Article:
A European family office and regular commentator in these pages looks at to what extent banks and technology stocks share growing similarities in this fintech age.
Recent days have seen controversy stirred by media claims – which the firm has slapped down – that Facebook is asking US banks for data in exchange for providing more services on its platform. (See the story here.) Whatever the exact truth in this specific story, there is clearly blurring of the edges between banking and technology. This appears to be something of a trend. For example, consider how China’s e-commerce giant, Alibaba, now has a financial services business that gets into wealth management – Ant Financial. And for some time this publication has heard that the likes of Google and Amazon are thinking of offering financial services. Let us not forget that arguably one of the largest fintechs of recent years, if not the largest, is Paypal. For many, banking on the internet, rather than going into a physical office, is the norm.
At a recent presentation to journalists about its investment views, UK private bank Coutts speculated on whether or when analysts might start to value banks in the same way that they do with certain tech firms. Clearly there are differences. Banks labour under capital adequacy standards, enjoy depositor protection under certain limits, and have faced a range of regulatory changes in recent years after the crisis. The situation is rather different for technology firms. But even so the debate remains.
In this vein, Blu Family Office, which regularly comments in this publication, (see an example here) addresses the question. The editors of this news service are pleased to share these views and invite responses. They should email firstname.lastname@example.org
Should banking stocks be seen in the same way as technology stocks in the age of fintech?
Are banks turning themselves into technology companies and should there consequently be a re-rating on this much maligned sector? In looking at the relative performance of the two sectors since 2007, that [argument] would seem to be a huge leap of faith.
Chart: Performance of US Technology Sector versus US Banking Sector
In the last 10 years, US technology stocks have outperformed the US banking sector by almost 300 per cent. If we had compared the European banking sector, the performance gap would be even larger. Time to buy? Maybe but certainly not because of technology.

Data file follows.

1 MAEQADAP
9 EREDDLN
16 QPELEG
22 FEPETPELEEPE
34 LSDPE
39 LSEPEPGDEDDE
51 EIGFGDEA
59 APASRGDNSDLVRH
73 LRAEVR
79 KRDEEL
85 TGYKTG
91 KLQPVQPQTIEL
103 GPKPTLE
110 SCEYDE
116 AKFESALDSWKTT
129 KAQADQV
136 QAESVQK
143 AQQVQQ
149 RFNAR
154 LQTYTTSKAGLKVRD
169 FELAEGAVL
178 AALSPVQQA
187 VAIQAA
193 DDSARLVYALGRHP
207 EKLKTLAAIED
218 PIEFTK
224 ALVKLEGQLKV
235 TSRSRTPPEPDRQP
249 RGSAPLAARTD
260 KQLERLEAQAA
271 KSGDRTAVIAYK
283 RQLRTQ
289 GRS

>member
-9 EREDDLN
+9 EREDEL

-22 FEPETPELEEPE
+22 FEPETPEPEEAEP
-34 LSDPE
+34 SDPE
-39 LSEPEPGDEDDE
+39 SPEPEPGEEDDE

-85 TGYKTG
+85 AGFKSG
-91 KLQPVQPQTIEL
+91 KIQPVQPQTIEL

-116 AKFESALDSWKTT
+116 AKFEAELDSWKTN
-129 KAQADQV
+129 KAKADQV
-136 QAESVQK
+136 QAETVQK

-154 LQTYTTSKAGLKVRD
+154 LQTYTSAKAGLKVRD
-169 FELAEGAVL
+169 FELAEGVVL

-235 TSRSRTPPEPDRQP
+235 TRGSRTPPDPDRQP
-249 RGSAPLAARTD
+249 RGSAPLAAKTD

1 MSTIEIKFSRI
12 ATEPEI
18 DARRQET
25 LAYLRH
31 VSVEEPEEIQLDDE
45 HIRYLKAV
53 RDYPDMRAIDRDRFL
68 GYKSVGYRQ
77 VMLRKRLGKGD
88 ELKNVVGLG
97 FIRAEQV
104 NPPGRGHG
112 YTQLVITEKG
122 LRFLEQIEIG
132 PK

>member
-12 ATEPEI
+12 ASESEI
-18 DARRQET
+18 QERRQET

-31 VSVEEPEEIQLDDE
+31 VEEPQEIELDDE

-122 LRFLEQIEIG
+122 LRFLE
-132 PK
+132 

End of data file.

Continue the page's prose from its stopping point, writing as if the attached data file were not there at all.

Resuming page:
Whereas banks have developed massive technology infrastructure, the industry has also benefited hugely from technological innovation. Massive efficiency gains have been made, and not just in the way transactions are executed or loans are extended. As well, the operations, settlements, and reporting have all become highly automated on a never before seen scale, as capital markets continue to expand. So, what is holding back the banking stocks and keeping them from being rewarded for this great productivity leap? Very simply, it’s an outdated business model.
The problem with banks is that, really, nobody actually needs them. Or when was the last time anyone visited a branch? And, as far as the consumer is concerned, we don’t really care if we are dealing with a bank or another financial intermediary, as long as we can move money from one place to another. And here, technology has practically exploded into a whole new world of disintermediation, fragmentation and specialisation.
There are now a lot of choices when it comes to “old-fashioned” banking needs from a huge range of financial service providers that operate as part of, instead of or outside, the banking system. Nowadays, there is even probably a mobile app for just about everything including paying bills, taking out mortgages or executing our pension and investment plan, and consequently, margins are falling.
In this highly competitive and fast moving field which institutions, by the very nature of their position in the globally controlled and regulated financial systems, are under most scrutiny (read: high compliance costs)? Answer: Banks. Which institutions have the highest cost base, including salaries and infrastructure? Answer: Banks. And we haven’t even begun to consider the curtailed risk taking the banks must endure, as a result of what has gone wrong in the past. All in all, it is very plain to see that banks are a slow-motion train wreck, and the chart is clearly telling us that.
Is there any hope and should we now pile into fintech? Not really, because as much as the technological innovation has taken hold, so it has also begun to feed on itself and in a world of perfect competition, there can only be one winner and that’s the consumer. It’s the ultimate irony that the very revolution that has been brought about by technological innovation should now also be the very seed of its own destruction. And if you want evidence of that please read this week’s news of a major ETF provider, Fidelity, offering its products for free now.
The winners in the sector will be those who have a niche position within the bespoke needs of individual clients or institutions and can operate on a larger (read: more efficient) scale than other competitors. As well, those that can provide solutions to seemingly ridiculous problems, such as combining the behavioural aspects of wealth management into a relationship-based business model, will continue to extract high margins. The broader market will see consolidation in a very transparent and increasingly homogeneous product offering.
Can the banks bounce from here? Sure, as they say, every dog will have its day, but the long-term structural trends within the banking industry are too entrenched for the spread versus technology to do anything else but continue to widen.